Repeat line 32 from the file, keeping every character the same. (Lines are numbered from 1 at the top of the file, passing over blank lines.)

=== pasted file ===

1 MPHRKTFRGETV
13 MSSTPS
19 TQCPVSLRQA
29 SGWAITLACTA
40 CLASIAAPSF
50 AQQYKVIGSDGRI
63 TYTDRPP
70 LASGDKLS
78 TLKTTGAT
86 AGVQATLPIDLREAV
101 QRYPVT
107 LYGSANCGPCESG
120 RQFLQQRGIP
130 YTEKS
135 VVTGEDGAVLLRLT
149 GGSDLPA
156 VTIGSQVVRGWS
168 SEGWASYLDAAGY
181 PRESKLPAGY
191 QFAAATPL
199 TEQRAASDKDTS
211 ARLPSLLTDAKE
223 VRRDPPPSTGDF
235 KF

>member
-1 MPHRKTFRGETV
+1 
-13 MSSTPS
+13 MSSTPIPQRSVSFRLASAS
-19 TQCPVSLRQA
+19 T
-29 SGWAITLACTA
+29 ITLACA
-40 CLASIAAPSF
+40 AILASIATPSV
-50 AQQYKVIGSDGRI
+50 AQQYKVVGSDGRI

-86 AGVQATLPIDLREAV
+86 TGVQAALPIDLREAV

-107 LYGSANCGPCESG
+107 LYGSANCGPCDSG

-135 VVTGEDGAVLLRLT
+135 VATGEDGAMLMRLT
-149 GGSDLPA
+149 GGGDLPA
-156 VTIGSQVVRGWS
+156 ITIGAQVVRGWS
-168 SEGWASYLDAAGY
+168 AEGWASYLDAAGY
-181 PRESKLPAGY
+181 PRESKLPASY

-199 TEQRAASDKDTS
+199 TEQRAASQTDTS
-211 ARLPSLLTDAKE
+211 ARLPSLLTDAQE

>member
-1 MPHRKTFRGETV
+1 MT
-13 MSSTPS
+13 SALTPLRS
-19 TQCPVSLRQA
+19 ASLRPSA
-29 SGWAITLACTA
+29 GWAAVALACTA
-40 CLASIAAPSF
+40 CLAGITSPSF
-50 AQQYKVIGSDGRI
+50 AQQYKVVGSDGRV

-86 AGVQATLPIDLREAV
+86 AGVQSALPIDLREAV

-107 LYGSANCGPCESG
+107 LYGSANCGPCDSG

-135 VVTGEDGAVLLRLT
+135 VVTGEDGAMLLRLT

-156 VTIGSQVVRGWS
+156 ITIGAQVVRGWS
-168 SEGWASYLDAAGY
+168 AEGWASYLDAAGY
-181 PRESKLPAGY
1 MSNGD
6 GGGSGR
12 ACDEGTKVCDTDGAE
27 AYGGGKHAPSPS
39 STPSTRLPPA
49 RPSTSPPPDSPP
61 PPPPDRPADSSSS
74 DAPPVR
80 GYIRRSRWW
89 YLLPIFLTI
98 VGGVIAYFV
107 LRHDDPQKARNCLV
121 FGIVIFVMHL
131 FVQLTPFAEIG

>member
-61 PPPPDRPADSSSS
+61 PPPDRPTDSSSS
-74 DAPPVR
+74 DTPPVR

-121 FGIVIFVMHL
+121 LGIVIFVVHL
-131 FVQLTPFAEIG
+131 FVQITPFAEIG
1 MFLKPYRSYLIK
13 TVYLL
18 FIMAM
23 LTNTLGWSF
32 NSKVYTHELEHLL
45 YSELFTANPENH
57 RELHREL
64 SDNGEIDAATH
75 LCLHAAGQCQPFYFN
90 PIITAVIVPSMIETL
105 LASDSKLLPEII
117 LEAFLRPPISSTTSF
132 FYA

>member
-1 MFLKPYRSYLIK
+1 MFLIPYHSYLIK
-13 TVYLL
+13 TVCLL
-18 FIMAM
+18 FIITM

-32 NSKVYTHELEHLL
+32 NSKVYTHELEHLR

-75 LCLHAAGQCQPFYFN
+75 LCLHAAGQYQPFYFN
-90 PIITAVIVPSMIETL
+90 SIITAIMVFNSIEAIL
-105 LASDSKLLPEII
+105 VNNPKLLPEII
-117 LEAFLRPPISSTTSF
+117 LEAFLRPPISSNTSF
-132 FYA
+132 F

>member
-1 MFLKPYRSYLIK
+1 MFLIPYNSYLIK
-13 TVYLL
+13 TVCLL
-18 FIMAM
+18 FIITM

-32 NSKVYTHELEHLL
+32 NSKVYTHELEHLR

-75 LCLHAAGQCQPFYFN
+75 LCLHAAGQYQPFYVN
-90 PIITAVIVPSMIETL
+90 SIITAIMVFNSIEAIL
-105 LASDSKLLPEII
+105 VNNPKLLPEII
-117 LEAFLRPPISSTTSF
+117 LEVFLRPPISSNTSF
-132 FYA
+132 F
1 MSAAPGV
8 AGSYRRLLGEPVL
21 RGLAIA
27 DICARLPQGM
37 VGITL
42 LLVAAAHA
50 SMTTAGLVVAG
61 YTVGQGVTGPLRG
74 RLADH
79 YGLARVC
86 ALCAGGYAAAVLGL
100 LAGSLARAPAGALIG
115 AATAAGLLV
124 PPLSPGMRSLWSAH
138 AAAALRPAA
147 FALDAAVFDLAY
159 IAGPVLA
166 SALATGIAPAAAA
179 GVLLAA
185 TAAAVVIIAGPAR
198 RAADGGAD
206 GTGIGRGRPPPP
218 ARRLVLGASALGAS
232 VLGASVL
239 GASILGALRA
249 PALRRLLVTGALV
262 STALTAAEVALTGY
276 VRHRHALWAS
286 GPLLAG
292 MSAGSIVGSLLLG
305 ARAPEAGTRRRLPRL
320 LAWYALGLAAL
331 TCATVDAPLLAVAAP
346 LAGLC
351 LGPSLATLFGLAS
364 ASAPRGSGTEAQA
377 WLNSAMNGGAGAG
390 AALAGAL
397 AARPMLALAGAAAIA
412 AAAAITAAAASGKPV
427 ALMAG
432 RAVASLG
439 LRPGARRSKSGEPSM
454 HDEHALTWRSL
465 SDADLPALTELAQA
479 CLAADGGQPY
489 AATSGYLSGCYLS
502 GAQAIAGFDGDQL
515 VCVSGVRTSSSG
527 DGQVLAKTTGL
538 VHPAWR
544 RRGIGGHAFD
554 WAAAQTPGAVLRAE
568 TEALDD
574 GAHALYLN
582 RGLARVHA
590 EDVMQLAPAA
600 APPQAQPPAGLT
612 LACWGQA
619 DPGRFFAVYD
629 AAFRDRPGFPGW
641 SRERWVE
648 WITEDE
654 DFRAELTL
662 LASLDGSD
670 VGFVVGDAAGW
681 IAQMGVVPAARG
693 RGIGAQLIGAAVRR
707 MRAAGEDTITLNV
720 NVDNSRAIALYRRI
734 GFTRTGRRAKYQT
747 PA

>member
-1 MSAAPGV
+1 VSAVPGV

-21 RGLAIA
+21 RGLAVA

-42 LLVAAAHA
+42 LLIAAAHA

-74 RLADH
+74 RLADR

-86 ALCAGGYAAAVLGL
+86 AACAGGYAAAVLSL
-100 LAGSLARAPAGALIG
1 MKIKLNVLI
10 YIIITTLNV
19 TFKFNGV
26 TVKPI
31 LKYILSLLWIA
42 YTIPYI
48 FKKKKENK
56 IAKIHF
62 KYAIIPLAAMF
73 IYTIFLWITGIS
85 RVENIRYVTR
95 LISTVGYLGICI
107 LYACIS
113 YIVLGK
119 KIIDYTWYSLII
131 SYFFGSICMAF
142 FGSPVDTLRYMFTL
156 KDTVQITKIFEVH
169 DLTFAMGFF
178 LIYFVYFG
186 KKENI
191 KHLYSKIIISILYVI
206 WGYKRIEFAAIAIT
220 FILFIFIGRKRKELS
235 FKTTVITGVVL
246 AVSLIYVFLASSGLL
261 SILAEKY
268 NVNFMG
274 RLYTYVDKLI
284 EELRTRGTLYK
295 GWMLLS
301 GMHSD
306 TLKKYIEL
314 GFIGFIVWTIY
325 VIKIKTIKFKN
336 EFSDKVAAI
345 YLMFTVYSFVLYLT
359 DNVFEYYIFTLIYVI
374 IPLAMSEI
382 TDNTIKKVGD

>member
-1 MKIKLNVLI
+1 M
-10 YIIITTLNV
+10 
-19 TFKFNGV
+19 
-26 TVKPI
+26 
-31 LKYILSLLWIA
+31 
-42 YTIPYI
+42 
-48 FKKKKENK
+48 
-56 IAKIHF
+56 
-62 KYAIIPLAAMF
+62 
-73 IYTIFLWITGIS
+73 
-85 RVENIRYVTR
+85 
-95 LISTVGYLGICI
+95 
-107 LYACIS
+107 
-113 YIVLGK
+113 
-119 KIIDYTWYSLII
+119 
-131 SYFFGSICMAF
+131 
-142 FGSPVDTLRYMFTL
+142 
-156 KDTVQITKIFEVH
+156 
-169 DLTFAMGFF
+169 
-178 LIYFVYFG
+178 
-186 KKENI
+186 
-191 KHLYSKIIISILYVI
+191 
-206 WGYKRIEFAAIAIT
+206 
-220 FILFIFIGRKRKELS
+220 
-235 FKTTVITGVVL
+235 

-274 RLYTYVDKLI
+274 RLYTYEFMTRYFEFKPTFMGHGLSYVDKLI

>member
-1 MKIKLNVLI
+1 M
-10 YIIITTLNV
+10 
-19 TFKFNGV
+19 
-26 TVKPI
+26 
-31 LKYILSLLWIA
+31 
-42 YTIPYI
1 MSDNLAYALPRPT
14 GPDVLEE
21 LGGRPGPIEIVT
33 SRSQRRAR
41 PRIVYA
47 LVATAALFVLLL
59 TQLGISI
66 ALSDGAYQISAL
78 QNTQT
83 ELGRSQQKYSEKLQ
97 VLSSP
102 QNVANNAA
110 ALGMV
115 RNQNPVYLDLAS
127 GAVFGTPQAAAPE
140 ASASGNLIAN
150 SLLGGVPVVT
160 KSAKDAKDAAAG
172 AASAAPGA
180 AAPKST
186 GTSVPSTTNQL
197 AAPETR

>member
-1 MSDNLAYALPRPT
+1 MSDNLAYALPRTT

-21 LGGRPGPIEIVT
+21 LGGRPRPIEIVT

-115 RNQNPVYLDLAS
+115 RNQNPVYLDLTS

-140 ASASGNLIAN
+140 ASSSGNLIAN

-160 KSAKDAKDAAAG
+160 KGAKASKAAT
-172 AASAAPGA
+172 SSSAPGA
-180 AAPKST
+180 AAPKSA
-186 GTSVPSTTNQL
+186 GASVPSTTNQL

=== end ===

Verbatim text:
-29 SGWAITLACTA